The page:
PALLEKELE (SRI LANKA): Defending champions England would like to overcome the disappointment of recording their lowest-ever Twenty20 total and return to winning ways when they take on a dangerous West Indies in their opening Super Eight match of the ICC World Twenty20 on Thursday.
After starting their campaign on a high with a comprehensive win over minnows Afghanistan, Stuart Broad's men failed big time against India in their last group match.
Chasing a competitive 171-run target, England were found wanting against the turning ball as spin duo of Harbhajan Singh and Piyush Chawla ripped apart the opposition batting line-up to bundle them out for a paltry 80.
Against India, the only English batsman to show some teeth was wicketkeeper Craig Kieswetter, who scored a 25-ball 35.
English opening combination of Alex Hales and Kieswetter has been inconsistent in the tournament so far. But on Thursday, the onus would be on them to provide a perfect launch pad against the West Indies, which comprises of a wayward opening attack.
In Luke Wright, England possesses a dangerous number three batsmen who can tear apart any bowling line-up on his given day.
Even though he failed miserably against the Indians, Wright showed his big-hitting prowess in England's tournament opener against Afghanistan with a 55-ball 99 and skipper Broad would be banking heavily on the right-hander to produce a substantial knock again.
But on Thursday, the task won't be easy for the English batting line-up as in mystery spinner Sunil Narine and Chris Gayle, the Caribbeans possess a dangerous spin attack.
Considering England's weakness against spin, West Indies skipper Darren Sammy could well be tempted to play leg-spinner Samuel Badri ahead of all-rounder Andre Russel.
The Englishmen, however, can fancy their chances against an erratic West Indian seam attack, which so far has looked pretty ordinary in the tournament.
Pacer Fidel Edwards has managed to produce early breakthroughs for the West Indies in both the group matches, but he has been accused of bowling far too many lose balls.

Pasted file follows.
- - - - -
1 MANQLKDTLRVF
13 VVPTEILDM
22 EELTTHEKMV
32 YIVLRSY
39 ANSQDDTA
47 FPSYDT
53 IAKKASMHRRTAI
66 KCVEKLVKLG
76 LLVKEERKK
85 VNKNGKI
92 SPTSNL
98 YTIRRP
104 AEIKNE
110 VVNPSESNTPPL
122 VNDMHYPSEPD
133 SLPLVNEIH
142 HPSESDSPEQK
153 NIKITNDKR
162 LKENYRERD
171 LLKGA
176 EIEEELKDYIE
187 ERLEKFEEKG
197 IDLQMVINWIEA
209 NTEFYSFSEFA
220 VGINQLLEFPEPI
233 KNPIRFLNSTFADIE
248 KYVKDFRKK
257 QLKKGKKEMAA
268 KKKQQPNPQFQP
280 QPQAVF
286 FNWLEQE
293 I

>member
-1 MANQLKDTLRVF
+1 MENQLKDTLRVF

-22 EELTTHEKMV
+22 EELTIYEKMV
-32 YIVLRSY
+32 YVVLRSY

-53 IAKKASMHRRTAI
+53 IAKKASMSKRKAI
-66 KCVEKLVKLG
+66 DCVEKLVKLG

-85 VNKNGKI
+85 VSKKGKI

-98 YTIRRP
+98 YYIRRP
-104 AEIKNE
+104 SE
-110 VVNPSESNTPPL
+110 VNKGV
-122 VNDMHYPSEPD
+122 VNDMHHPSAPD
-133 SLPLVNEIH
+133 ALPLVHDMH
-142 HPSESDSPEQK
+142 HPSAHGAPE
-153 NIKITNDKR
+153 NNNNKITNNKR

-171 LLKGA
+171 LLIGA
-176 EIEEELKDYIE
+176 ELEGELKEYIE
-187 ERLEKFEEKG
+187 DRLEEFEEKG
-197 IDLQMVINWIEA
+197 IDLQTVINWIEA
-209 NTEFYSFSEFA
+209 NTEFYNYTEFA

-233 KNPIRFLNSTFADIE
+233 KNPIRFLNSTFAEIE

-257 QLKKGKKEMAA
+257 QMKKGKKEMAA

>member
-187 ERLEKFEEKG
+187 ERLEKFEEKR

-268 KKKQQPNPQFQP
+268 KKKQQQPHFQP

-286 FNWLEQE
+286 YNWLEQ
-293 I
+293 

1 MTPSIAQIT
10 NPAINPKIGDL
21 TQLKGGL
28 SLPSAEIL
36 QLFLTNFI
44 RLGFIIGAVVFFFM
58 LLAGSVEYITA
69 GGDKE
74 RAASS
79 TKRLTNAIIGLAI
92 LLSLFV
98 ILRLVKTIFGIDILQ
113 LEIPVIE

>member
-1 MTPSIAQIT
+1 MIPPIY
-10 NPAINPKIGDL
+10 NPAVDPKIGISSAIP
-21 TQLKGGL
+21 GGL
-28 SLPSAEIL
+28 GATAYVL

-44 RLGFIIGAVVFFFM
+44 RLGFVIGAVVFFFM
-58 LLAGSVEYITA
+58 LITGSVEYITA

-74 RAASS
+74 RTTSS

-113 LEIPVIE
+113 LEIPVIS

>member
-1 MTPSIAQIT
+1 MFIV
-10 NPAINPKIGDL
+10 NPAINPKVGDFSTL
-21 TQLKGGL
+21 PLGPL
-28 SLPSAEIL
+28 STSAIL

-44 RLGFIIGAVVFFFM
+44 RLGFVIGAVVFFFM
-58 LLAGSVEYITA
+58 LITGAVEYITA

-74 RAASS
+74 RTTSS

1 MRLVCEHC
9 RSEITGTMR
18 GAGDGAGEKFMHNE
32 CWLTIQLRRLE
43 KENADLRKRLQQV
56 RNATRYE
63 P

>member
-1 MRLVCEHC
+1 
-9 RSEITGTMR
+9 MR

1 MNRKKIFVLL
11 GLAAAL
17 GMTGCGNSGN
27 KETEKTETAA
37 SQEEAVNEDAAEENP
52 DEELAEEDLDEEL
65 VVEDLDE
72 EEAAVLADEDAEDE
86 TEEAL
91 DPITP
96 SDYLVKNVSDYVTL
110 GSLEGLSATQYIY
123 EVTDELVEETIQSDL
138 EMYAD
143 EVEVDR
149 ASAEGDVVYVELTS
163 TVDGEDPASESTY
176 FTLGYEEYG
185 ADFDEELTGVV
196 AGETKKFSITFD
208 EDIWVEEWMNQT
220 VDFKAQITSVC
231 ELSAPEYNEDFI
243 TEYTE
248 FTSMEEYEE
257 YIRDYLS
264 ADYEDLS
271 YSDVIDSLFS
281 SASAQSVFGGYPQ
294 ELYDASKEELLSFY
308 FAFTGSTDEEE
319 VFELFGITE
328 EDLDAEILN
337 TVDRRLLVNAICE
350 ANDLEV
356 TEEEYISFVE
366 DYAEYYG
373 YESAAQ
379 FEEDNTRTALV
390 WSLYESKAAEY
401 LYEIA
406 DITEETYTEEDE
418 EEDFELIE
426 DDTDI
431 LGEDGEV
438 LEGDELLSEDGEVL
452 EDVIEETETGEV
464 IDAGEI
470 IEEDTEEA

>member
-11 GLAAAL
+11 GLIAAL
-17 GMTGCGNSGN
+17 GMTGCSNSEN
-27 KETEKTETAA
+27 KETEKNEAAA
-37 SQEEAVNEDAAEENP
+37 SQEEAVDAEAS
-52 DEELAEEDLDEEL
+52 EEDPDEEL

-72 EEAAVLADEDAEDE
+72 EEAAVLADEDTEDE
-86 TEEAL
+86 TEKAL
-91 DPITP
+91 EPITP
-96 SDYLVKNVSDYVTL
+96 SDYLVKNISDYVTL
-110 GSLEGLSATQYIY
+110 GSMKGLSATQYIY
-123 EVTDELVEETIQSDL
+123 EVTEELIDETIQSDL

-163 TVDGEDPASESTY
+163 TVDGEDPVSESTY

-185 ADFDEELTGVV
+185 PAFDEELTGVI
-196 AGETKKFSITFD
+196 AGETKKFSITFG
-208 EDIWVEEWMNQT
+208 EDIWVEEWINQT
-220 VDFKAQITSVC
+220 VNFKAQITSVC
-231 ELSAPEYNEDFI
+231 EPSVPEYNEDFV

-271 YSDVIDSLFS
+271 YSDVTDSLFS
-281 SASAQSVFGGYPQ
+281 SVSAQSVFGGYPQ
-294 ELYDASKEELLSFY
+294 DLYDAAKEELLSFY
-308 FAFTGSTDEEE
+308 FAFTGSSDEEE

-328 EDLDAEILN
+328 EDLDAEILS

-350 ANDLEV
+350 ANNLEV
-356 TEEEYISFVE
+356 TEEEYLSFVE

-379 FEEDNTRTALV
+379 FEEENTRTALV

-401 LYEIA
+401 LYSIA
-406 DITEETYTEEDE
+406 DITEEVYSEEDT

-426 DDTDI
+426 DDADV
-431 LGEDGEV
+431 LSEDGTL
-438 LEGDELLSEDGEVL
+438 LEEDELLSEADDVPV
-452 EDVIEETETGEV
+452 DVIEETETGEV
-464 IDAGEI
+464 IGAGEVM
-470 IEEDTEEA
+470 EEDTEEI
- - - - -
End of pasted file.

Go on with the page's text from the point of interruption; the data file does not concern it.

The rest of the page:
Ravi Rampaul, on the other hand, looked pretty ordinary against the Australians but gave good account of his skills in the match against Ireland.
The rest of the West Indies pacers, including skipper Sammy, have been ineffective in the past two outings and would certainly like to make amends against England.
The return of experienced Dwayne Bravo, who missed the last match against Ireland, will certainly boost West Indies' bowling unit.
The West Indies batting department, led by big hitting Gayle, played well to post a challenging total against a formidable Aussie attack, but they need to address their opening woes ahead of Thursday's game.
And the feeling is that the West Indies should open with a genuine opener like Lendl Simmons.
Just like their batsmen, the English attack also had lot to ponder about going into the match, especially after leaking 170 runs against the Indians.
Off-spinner Graeme Swann has, by far, been England's best bowler in the tournament with figures of 2-22 and 1-17 in the two group matches.
With the Sri Lankan pitches offering considerable amount of turn as the tournament progresses, England might well play left-arm orthodox bowler Samit Patel, who is also a good hitter down the order.
England: Stuart Broad (captain), Jonny Bairstow, Ravi Bopara, Tim Bresnan, Danny Briggs, Jos Buttler, Jade Dernbach, Steven Finn, Alex Hales, Craig Kieswetter, Michael Lumb, Eoin Morgan, Samit Patel, Graeme Swann, Luke Wright.
West Indies: Darren Sammy (captain), Dwayne Bravo, Samuel Badree, Darren Bravo, Johnson Charles, Fidel Edwards, Chris Gayle, Sunil Narine, Kieron Pollard, Denesh Ramdin, Ravi Rampaul, Andre Russell, Marlon Samuels, Lendl Simmons, Dwayne Smith.